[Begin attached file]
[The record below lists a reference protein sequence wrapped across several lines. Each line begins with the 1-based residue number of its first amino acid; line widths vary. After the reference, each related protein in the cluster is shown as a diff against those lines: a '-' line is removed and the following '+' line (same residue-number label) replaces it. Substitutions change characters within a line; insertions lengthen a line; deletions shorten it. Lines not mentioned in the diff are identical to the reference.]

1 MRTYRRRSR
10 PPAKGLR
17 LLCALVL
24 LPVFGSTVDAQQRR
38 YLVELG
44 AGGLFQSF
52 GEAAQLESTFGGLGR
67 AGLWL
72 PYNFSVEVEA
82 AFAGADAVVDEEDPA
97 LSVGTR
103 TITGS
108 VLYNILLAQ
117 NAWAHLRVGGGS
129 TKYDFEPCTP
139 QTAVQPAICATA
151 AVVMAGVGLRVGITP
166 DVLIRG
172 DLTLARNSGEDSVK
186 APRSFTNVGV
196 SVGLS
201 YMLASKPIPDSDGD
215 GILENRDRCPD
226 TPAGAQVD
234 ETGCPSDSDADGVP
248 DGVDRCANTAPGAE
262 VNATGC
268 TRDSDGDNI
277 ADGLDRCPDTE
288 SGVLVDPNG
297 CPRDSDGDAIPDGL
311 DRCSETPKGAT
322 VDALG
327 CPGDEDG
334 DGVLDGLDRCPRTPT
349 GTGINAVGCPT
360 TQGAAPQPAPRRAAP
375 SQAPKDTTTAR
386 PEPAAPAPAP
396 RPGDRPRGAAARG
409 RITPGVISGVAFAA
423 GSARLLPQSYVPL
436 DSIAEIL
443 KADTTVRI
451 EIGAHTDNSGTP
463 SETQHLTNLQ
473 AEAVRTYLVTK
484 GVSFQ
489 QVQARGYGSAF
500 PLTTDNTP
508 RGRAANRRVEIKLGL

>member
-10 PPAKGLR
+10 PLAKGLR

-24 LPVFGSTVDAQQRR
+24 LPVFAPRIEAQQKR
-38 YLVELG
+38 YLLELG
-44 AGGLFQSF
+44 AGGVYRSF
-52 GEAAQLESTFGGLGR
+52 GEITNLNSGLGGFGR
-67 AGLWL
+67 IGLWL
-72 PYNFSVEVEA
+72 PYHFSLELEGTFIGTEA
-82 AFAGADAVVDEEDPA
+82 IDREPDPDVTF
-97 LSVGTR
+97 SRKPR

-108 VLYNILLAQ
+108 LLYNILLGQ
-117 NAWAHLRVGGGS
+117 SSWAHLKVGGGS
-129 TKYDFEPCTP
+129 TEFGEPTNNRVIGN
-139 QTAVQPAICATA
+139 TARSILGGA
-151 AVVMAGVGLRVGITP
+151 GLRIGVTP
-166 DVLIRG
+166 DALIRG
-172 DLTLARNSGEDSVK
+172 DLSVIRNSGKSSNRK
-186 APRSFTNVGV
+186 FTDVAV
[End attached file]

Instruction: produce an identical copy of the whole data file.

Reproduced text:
[The record below lists a reference protein sequence wrapped across several lines. Each line begins with the 1-based residue number of its first amino acid; line widths vary. After the reference, each related protein in the cluster is shown as a diff against those lines: a '-' line is removed and the following '+' line (same residue-number label) replaces it. Substitutions change characters within a line; insertions lengthen a line; deletions shorten it. Lines not mentioned in the diff are identical to the reference.]

1 MRTYRRRSR
10 PPAKGLR
17 LLCALVL
24 LPVFGSTVDAQQRR
38 YLVELG
44 AGGLFQSF
52 GEAAQLESTFGGLGR
67 AGLWL
72 PYNFSVEVEA
82 AFAGADAVVDEEDPA
97 LSVGTR
103 TITGS
108 VLYNILLAQ
117 NAWAHLRVGGGS
129 TKYDFEPCTP
139 QTAVQPAICATA
151 AVVMAGVGLRVGITP
166 DVLIRG
172 DLTLARNSGEDSVK
186 APRSFTNVGV
196 SVGLS
201 YMLASKPIPDSDGD
215 GILENRDRCPD
226 TPAGAQVD
234 ETGCPSDSDADGVP
248 DGVDRCANTAPGAE
262 VNATGC
268 TRDSDGDNI
277 ADGLDRCPDTE
288 SGVLVDPNG
297 CPRDSDGDAIPDGL
311 DRCSETPKGAT
322 VDALG
327 CPGDEDG
334 DGVLDGLDRCPRTPT
349 GTGINAVGCPT
360 TQGAAPQPAPRRAAP
375 SQAPKDTTTAR
386 PEPAAPAPAP
396 RPGDRPRGAAARG
409 RITPGVISGVAFAA
423 GSARLLPQSYVPL
436 DSIAEIL
443 KADTTVRI
451 EIGAHTDNSGTP
463 SETQHLTNLQ
473 AEAVRTYLVTK
484 GVSFQ
489 QVQARGYGSAF
500 PLTTDNTP
508 RGRAANRRVEIKLGL

>member
-10 PPAKGLR
+10 PLAKGLR

-24 LPVFGSTVDAQQRR
+24 LPVFAPRIEAQQKR
-38 YLVELG
+38 YLLELG
-44 AGGLFQSF
+44 AGGVYRSF
-52 GEAAQLESTFGGLGR
+52 GEITNLNSGLGGFGR
-67 AGLWL
+67 IGLWL
-72 PYNFSVEVEA
+72 PYHFSLELEGTFIGTEA
-82 AFAGADAVVDEEDPA
+82 IDREPDPDVTF
-97 LSVGTR
+97 SRKPR

-108 VLYNILLAQ
+108 LLYNILLGQ
-117 NAWAHLRVGGGS
+117 SSWAHLKVGGGS
-129 TKYDFEPCTP
+129 TEFGEPTNNRVIGN
-139 QTAVQPAICATA
+139 TARSILGGA
-151 AVVMAGVGLRVGITP
+151 GLRIGVTP
-166 DVLIRG
+166 DALIRG
-172 DLTLARNSGEDSVK
+172 DLSVIRNSGKSSNRK
-186 APRSFTNVGV
+186 FTDVAV